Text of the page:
Definition: philosophy the intellect regarded as a source of knowledge, as contrasted with experience Strengths 1. Reason leads to objective knowledge, that is, it reaches conclusions based on observations and fact and not based on emotional or personal bias Example: For example, if all of the members of group A are in group B and all of the members of group B are in group C, then all of the members in group A must be in group C. 1. Reasoning can help make decisions and to some extent, help when problem solving. Example: For example, a math problem asks if, “All rectangles are squares. Why or why not?

” You could say that rectangles that are not squares exist, and that the rules that define a square (four 90 degree angles, two pairs of parallel lines, equal sides) are stricter than the rules that define a rectangle (four 90 degree angles, two pairs of parallel lines), thus allowing for non-square rectangles. 1. Reason helps to assess what is true Example: For instance, mountains, volcanoes and earthquakes (which are natural phenomenons) were once believed to have formed because of the expansion of the earth. Scientists later discovered plate tectonics and proved that the earth is not in fact expanding.


Weaknesses 1. Reasoning allows one to make claims with prior knowledge and can be misleading because it is conditional on whether the supporting information is true or not. Example: “All boys I know love football. I am a boy. Therefore, I love football. ” But although the process makes sense, since the first piece of information that “all boys I know love football” may not be an accurate statement (as not all boys love football), then the statement cannot be correct. 1. Even the most bizarre ideas could be reasoned Example: 911 was a set-up by George Bush’s administration.

The current theory states that the 911 attack was solely performed by the al-queda lead by Osama-Bin Laden. The conspiracy theories claim that there are inconsistencies in the official conclusions or evidence which was overlooked and that the set up was the justification for invading Afghanistan and Iraq. 1. Not everything can be reasoned. Some beliefs and knowledge are solely based on intuition and emotions – ethics Example: For example, one of the French tests wrote last year contained true and false questions; for some of these questions, I had to rely on intuition to decide between the two choices due to my limited knowledge.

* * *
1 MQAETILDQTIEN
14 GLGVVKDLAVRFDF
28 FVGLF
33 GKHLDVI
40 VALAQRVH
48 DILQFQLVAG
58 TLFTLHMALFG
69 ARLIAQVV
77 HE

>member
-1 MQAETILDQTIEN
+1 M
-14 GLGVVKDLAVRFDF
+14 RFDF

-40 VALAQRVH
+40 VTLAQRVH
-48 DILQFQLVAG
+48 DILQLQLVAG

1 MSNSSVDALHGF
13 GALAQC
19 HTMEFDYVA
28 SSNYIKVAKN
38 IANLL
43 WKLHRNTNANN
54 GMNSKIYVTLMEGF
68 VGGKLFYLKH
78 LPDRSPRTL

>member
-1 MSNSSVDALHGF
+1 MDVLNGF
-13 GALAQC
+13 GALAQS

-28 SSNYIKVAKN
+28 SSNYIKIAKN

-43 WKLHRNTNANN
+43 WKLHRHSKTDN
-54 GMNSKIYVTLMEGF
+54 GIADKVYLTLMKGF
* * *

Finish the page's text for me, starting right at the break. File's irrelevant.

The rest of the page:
Deciding between the two answers is like choosing between two identical objects. Middle-Ground 1. Reasoning can improve or get worse based on incoming knowledge. Example: If the bus is late, we can immediately induce that there might be traffic or the bus driver was late starting the route. After 10 minutes has passed, there are doubts about the assumptions we made. When the bus finally arrives but there is a new bus driver in a different school bus, we can think that maybe the bus driver is sick or the bus broke down, which are more likely situations based on the new information we have.

1. Making sense of things allows us to take action Example: In Act 2, Polonius feels like the cause of Hamlet’s madness is Ophelia because of the information she has relayed to him, such as the love letters and the previous mentions of his tender affections for her. It is quite logical, thus Polonius could feel like he knows exactly what is going on. This leads to him telling King Claudius. 1. Both logic and emotions can lead to a correct solution Example: if you decide to go out clubbing in university (when you are of legal drinking age! ).

It is logical to not drink too much, as it can have severe short and long term health consequences and can hinder your perception and conscience that night, making you susceptible to irrational decisions. Emotionally, it is also a good idea to not drink too much, as it exaggerates certain emotions like anger and prevents you from being on top of your feelings. Furthermore, it renders you helpless in making choices you know that you do not want to invest time and effort into in the future (like getting involved with someone you had just met).